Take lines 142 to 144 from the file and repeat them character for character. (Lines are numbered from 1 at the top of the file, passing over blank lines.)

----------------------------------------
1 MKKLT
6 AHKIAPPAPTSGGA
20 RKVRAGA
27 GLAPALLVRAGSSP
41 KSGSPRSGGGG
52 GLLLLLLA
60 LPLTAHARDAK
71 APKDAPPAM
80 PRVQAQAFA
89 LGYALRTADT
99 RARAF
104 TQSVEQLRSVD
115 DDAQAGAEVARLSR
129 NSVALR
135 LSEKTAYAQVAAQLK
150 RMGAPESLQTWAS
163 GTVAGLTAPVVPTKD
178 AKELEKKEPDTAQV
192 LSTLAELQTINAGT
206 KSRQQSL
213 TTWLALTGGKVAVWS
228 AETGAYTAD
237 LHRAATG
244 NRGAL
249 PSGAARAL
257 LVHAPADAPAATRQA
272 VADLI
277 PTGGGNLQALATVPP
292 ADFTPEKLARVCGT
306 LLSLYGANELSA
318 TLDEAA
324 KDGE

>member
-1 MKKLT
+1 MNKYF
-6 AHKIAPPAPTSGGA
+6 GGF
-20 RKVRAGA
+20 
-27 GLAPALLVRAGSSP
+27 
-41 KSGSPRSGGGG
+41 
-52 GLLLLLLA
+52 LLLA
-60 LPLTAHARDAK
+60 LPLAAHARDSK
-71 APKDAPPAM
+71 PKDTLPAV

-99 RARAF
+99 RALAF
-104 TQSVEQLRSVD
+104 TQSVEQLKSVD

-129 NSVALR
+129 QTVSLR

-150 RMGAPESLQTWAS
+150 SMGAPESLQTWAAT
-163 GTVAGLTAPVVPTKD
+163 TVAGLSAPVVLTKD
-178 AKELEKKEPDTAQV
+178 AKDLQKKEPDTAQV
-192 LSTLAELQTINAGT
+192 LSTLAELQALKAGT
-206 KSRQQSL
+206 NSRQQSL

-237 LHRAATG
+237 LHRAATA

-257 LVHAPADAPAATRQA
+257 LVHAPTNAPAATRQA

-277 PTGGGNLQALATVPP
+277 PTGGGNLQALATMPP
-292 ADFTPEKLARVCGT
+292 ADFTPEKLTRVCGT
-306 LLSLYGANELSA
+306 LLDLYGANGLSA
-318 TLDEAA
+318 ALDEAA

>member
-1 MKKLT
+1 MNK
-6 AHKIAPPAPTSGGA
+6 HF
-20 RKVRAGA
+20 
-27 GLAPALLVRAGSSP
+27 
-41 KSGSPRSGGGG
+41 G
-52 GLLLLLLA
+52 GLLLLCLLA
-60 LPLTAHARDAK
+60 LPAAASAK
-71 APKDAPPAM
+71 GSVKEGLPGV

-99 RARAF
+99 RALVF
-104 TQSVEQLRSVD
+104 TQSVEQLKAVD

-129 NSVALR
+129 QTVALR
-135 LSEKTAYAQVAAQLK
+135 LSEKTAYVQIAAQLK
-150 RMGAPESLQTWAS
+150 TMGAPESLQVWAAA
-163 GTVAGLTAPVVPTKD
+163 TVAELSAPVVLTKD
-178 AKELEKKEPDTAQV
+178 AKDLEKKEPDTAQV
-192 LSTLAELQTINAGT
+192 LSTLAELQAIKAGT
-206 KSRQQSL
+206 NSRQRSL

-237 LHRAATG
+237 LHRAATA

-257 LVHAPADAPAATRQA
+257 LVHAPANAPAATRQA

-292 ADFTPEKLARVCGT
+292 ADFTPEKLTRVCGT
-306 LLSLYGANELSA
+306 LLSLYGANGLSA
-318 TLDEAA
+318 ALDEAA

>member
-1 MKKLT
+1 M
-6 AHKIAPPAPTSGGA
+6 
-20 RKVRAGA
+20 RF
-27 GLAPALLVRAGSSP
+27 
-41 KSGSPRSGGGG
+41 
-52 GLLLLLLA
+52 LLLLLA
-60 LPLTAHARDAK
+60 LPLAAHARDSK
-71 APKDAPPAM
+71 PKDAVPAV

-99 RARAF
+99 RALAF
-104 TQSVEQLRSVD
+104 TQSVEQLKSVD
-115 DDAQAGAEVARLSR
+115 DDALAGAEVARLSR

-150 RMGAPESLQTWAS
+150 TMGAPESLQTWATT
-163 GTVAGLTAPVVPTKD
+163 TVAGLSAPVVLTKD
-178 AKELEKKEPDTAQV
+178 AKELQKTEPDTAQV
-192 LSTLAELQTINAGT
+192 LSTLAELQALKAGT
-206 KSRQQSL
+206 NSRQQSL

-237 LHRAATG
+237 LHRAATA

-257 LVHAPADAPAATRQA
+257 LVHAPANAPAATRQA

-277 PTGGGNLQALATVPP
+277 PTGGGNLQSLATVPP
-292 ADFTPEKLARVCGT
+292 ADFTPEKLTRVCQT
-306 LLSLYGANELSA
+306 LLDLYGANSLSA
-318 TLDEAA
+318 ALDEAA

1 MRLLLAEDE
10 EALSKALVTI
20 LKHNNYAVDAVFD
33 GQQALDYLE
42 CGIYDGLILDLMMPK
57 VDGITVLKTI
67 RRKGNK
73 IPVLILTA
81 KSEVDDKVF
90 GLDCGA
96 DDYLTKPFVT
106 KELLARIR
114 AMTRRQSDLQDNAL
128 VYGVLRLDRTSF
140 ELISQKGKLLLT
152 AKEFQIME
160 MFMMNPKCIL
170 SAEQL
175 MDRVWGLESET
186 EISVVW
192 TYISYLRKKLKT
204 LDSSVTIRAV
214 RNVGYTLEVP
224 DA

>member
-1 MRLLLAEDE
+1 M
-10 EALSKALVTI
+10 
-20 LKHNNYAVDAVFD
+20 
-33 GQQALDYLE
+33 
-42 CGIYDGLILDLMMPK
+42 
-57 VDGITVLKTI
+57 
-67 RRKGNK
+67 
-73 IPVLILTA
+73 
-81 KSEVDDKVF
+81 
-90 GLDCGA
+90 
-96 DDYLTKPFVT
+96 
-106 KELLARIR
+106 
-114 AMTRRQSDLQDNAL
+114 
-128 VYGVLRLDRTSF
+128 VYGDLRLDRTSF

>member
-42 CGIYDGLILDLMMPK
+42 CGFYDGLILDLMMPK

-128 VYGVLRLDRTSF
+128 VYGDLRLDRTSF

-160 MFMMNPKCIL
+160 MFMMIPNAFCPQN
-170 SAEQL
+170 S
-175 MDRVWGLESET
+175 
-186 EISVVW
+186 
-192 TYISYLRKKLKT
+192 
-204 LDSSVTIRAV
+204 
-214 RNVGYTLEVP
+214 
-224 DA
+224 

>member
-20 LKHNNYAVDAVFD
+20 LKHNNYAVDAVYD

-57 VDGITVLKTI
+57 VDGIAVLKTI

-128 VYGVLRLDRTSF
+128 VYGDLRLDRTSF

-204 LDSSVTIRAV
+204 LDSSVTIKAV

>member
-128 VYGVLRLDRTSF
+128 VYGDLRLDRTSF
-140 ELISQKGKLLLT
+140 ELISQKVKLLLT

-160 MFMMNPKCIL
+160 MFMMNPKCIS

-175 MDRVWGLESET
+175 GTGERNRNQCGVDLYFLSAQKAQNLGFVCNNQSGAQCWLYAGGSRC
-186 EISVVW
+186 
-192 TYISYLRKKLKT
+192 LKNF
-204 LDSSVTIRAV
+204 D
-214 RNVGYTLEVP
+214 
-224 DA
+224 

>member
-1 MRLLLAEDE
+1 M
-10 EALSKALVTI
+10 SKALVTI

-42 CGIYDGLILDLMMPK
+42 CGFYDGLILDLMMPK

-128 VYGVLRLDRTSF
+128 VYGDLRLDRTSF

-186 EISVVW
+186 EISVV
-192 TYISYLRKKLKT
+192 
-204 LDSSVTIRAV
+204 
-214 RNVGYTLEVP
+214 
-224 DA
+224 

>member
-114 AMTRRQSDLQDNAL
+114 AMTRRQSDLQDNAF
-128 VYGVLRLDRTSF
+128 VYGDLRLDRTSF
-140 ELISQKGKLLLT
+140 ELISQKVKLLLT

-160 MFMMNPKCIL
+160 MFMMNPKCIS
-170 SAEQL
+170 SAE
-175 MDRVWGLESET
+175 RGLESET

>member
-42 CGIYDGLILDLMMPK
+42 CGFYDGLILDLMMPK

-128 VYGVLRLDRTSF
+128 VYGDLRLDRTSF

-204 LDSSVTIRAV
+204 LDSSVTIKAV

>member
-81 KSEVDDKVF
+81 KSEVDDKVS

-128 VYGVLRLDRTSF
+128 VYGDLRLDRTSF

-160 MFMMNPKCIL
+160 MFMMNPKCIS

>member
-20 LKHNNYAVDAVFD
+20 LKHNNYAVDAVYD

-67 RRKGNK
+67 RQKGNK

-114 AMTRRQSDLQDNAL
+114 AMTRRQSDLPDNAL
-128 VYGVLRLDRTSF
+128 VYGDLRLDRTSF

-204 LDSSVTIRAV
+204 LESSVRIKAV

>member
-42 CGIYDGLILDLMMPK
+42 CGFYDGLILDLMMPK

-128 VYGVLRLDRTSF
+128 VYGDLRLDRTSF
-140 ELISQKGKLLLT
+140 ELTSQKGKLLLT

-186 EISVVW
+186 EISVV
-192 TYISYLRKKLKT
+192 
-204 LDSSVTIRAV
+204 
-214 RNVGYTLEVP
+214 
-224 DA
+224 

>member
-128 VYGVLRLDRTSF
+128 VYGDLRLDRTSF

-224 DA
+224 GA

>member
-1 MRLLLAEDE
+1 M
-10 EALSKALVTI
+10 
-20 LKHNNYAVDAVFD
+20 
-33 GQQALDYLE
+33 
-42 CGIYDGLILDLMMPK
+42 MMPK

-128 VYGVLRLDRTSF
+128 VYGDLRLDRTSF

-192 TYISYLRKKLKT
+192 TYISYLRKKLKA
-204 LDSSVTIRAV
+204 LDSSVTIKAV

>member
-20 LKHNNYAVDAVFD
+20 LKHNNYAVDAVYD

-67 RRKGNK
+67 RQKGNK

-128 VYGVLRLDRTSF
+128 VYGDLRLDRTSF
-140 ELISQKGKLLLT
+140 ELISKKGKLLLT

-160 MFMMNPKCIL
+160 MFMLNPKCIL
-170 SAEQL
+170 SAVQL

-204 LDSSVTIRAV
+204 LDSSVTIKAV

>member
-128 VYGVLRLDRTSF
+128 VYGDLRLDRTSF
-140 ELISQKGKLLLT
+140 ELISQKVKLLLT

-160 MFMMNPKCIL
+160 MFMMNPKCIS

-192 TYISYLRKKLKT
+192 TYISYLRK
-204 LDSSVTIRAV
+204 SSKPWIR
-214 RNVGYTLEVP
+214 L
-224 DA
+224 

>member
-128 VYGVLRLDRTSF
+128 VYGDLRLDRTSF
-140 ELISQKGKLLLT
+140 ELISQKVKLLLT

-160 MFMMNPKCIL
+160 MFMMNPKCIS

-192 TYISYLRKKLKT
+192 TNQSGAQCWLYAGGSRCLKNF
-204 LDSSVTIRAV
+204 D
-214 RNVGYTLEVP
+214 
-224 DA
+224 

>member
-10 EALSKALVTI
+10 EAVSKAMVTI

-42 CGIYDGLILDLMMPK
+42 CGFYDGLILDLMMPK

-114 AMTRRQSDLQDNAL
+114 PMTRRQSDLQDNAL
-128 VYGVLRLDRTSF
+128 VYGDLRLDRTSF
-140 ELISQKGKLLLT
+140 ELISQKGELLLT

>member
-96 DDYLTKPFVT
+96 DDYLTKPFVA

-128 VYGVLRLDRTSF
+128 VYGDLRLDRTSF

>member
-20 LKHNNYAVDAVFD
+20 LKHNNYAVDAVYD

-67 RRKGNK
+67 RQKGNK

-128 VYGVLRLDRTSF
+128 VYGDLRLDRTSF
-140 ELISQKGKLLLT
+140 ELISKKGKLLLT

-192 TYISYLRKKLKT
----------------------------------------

-104 TQSVEQLRSVD
+104 TQSVEQLKSVD
-115 DDAQAGAEVARLSR